Search All of the Math Forum:

Views expressed in these public forums are not endorsed by NCTM or The Math Forum.

Topic: cotpi 69 - Black and white plane
Replies: 26   Last Post: Oct 9, 2013 10:23 AM

 Messages: [ Previous | Next ]
 David Bernier Posts: 3,735 Registered: 12/13/04
Re: cotpi 69 - Black and white plane
Posted: Oct 6, 2013 4:59 PM

On 10/06/2013 04:13 PM, David Bernier wrote:
> On 10/06/2013 02:43 PM, quasi wrote:
>> quasi wrote:
>>> David Bernier wrote:
>>>>
>>>> Suppose we are looking for finite plane point-configurations
>>>> that must use at least 4 colours. Suppose Q is such as
>>>> configuration.
>>>>
>>>> If Z is a point in the configuration Q, and Z has
>>>> two or fewer points in Q at unit-distance from Z,
>>>> then it seems to me harmless to delete the Point Z
>>> >from the configuration, meaning that
>>>> Q less Z would still need at least 4 colours.
>>>>
>>>> But is it really true? and if so, how could one
>>>> prove it?

>>>
>>> The proof is easy.
>>>
>>> In general, we have the following proposition:
>>>
>>> If G is graph with chi(G) = n and v is a vertex of G
>>> with deg(v) < n-1 then chi(G-v) = n.
>>>
>>> proof:
>>>
>>> Assume the hypothesis.
>>>
>>> Since G-v is a subgraph of G, chi(G-V) <= n
>>>
>>> Suppose chi(G-v) < n.
>>>
>>> Choose some such coloring of G-v. Now color G the same way,
>>> leaving vertex v temporarily uncolored.
>>>
>>> Case 1: chi(G) <= n-2.
>>>
>>> Then we can color v with an entrirely new color (not one of
>>> the ones used for G-v), which would imply chi(G) <= n-1,
>>> contrary to chi(G) = n.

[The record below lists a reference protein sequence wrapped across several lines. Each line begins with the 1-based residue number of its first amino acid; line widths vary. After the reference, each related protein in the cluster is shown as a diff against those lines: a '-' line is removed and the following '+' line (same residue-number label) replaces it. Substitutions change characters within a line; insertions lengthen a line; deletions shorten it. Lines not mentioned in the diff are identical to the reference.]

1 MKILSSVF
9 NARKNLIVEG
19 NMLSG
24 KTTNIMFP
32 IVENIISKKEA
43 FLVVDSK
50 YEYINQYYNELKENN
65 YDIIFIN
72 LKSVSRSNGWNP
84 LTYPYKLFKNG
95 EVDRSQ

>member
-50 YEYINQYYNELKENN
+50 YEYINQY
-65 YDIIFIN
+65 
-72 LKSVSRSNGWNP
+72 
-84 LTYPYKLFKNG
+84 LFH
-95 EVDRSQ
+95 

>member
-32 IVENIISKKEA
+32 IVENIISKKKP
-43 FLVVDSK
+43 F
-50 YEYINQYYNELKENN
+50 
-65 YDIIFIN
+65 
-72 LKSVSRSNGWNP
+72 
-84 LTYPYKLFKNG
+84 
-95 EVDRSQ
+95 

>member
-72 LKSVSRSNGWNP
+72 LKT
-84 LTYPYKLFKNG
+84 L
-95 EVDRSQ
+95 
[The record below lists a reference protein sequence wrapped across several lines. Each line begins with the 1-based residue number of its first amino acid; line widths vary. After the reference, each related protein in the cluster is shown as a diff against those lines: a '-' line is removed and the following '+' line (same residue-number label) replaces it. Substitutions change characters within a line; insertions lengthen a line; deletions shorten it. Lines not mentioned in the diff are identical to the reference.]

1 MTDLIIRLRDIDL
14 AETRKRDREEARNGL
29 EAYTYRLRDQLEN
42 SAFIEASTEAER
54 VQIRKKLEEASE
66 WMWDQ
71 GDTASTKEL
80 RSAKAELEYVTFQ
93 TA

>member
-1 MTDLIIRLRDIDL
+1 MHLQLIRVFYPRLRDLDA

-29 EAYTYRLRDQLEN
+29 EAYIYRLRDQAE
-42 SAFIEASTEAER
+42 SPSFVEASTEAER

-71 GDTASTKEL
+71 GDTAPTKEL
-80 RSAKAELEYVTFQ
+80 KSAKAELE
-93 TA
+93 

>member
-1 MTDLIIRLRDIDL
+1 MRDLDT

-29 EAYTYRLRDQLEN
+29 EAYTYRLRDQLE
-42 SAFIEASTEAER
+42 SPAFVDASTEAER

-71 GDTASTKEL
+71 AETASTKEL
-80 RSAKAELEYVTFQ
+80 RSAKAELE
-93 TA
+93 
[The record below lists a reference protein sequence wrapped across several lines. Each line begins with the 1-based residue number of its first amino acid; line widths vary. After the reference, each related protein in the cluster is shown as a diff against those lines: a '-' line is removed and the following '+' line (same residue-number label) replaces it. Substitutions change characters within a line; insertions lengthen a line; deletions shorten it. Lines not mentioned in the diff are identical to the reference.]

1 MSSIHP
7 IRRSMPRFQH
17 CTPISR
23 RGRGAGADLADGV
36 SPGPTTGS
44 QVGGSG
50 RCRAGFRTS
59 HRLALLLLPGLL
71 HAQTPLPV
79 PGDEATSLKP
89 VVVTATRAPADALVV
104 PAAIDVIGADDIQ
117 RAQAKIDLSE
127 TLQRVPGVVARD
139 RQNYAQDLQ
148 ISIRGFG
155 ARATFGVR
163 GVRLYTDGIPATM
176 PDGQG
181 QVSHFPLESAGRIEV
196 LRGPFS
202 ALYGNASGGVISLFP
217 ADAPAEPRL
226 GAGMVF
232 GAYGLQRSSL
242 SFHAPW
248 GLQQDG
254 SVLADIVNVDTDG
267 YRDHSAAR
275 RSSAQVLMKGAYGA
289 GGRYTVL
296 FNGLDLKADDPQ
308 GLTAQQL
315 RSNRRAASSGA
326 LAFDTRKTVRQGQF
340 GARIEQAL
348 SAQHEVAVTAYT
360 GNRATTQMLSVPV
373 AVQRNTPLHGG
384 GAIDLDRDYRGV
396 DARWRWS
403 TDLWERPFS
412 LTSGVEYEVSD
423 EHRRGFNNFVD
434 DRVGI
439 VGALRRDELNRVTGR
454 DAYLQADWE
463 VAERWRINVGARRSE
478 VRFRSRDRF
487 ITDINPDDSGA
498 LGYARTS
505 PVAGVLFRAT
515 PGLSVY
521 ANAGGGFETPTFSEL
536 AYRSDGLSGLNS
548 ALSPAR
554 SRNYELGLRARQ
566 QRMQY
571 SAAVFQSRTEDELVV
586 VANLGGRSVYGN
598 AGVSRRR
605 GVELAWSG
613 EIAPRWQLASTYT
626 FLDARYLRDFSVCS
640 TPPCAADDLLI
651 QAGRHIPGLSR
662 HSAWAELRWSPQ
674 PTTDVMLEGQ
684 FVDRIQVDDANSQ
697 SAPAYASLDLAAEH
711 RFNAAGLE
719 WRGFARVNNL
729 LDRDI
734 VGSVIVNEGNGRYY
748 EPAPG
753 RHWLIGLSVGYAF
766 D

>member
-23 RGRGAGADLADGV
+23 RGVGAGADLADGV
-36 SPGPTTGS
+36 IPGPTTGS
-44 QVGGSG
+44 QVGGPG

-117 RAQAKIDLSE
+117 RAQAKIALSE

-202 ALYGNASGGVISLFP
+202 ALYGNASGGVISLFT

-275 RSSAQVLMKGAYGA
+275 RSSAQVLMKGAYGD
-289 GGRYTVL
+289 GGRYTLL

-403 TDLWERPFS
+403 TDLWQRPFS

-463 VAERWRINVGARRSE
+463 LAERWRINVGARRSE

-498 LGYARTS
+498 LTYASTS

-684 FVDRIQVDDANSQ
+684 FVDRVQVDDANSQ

>>>
>>> Case 2: chi(G) = n-1
>>>
>>> Since deg(v) < n-1, there are at most n-2 vertices of G which
>>> are adjacent to v, hence at most n-2 colors are used for those
>>> vertices. It follows that of the n-1 colors used to color G-v,
>>> at least one of those colors is still available to color v.
>>> But that meaans chi(G) <= n-1, contrary to chi(G) = n.
>>>
>>> It follows that chi(G) = n, as was to be shown.

>>
>> I meant:
>>
>> It follows that chi(G-v) = n, as was to be shown.

>
> I mentally checked quasi's proof for n = 4, to test
> a concrete case.
>
> I see that quasi used a proof by contradiction,
> in assuming that: chi(G-v) < n,
> and then derived a contradiction from there.
> That then shows that chi(G-v) = n.
>
> Also the hypothesis/notation chi(G) = n (just to be clear
> to all) means that the graph G can be colored with
> n colors, but can't be colored with less than n
> colors.
>
> Similarly, deg(v) stands for the degree of a vertex v
> of the graph G, defined for example here:
>
> < http://en.wikipedia.org/wiki/Degree_%28graph_theory%29 > .

The kinds of graphs being considered are known as
'unit distance graphs', cf.:
< http://en.wikipedia.org/wiki/Unit_distance_graph > .

I believe the quoted statement below is true, based
on quasi's theorem:

``Suppose G is a finite unit distance graph such that
chi(G) = 5.

Furthermore, suppose that any proper induced subgraph
H of G has chi(H) < 5.

cf.:
http://en.wikipedia.org/wiki/Glossary_of_graph_theory#Subgraphs

Then any vertex v of G has the property: deg(v) >= 4."

Proof:

If not, then for some vertex v of G, deg(v) < 4.
By quasi's theorem, chi(G-v) = 5. Note: the subgraph G-v
is "properly known as" the induced subgraph of G
induced by V\{v}, where V is the vertex-set of G.
So the proper induced subgraph conveniently
denoted G-v is such that chi(G-v) = 5.
any proper induced subgraph H of G has chi(H) < 5.

Therefore, if v is a vertex of G, one must have
deg(v) >=4. qed.

Broadly speaking, a finite unit distance graph
G with chi(G)=5 which has the minimum possible
number of vertices must have deg(v)>=4 for
any vertex v of G.

David Bernier

--
Let us all be paranoid. More so than no such agence, Bolon Yokte K'uh
willing.

Date Subject Author
10/2/13 cotpi
10/2/13 Pubkeybreaker
10/2/13 quasi
10/2/13 Mike Terry
10/6/13 David Bernier
10/6/13 David Bernier
10/6/13 David Bernier
10/6/13 David Bernier
10/6/13 David Bernier
10/6/13 quasi
10/6/13 quasi
10/6/13 David Bernier
10/6/13 David Bernier
10/6/13 quasi
10/6/13 David Bernier
10/9/13 Phil Carmody
10/9/13 David Bernier
10/2/13 Eric Lafontaine
10/2/13 Michael F. Stemper
10/2/13 quasi
10/2/13 quasi
10/2/13 Haran Pilpel
10/2/13 quasi
10/2/13 quasi
10/2/13 Ted Schuerzinger